Module 2: Facilitating vs. Presenting 

For many people, when they hear the word “facilitating,” they picture a classroom led by an instructor or a presentation they have attended. They may erroneously think that facilitating and presenting are the same thing, but the two are markedly different.

Analogy

A good analogy for understanding the difference is that a presenter is a “sage at the stage” while a facilitator is a “guide by the side.” Each has their merits, but there are big problems when facilitators use presentation skills alone.

Engagement Level

To increase the engagement level in your own group sessions, you need to move from a presenter or lecture-based model of interaction to a participatory, facilitation model.

Education expert Edgar Dale put forward the idea of a “cone of learning” or “learning pyramid” to show how people are most likely to learn. The idea states that people learn:

5% by lecture

10% by reading

50% by discussions

75% by practice

90% by teaching others

This model makes it clear:

Different levels of engagement

It’s in your best interest to use a facilitative style for the best retention possible. Your audience will be more likely to remember what you’ve taught them.

There are also clear generational trends. Older audiences may be more comfortable and successful with passive learning styles, but younger audiences increasingly expect to be actively involved.

In addition to better retention on the part of your audience, other major benefits of facilitation include:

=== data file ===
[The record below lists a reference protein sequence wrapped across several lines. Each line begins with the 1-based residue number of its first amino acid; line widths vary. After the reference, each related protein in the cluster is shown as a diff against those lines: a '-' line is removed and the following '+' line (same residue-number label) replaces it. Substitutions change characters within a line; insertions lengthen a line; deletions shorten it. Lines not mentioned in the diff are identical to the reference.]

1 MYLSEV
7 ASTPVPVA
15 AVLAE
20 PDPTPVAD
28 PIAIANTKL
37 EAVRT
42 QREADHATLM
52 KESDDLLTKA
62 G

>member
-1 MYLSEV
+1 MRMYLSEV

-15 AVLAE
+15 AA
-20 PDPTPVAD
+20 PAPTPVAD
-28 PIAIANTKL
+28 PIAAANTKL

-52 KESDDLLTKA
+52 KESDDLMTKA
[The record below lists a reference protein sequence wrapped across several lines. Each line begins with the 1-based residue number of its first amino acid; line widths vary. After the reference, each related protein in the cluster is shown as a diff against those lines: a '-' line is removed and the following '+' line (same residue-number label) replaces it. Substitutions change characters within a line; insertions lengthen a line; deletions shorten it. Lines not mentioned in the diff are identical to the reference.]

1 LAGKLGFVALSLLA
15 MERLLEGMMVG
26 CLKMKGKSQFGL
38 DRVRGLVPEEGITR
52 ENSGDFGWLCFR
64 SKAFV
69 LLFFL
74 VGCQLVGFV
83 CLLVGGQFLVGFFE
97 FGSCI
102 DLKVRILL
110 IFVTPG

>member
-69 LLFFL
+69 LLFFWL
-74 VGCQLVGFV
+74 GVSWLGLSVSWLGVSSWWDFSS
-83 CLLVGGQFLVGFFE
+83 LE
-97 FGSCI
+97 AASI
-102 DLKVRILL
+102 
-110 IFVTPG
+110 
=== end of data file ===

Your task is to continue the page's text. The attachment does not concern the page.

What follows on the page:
• Competitive advantage. Using strong facilitation skills can set you apart from your competitors since you’ll see better results from any live group sessions.
  • Better relationships. By improving your facilitation skills, you can connect better with your audience. The result is an improvement of the quality of your relationships and interactions, leading to more business.
  • Learning experiences. Effective facilitation leads to a more engaged audience, which affords more learning opportunities. You don’t have to focus so much on being an expert. Instead, you can learn and gain insights from your audience while they each internalize the concepts you’re teaching in their own way.
  • Multi-way communication. Facilitation is the shift from one-way to multi-way communication. You will bring your audience into the conversation.

By the time you complete this course, you will be able to:

  • Deliver engaging in-person workshops that keep your audience interested, involved, and focused on actionable learning
  • Facilitate valuable webinars that encourage a high level of participation from your audience
  • Lead thought-provoking calls, audio conferences, and meetings
  • Create a plan to ensure you incorporate effective facilitation skills in your business.

Learning Activity:

  1. From the presentations vs. facilitation comparison section, identify a few strategies that are most appealing to you. What are some skills that you’d like to hone during this course?
  2. Think of some really great facilitated sessions you’ve participated in (webinars, training sessions, in person or virtual meetings). What characteristics set them aside from other sessions you’ve participated in? What are some methods those facilitators used that really impressed you?

Todd McCall

Instructor

I help practices who are marketing professional services get the attention they deserve by developing an online presence that converts visitors into clients.

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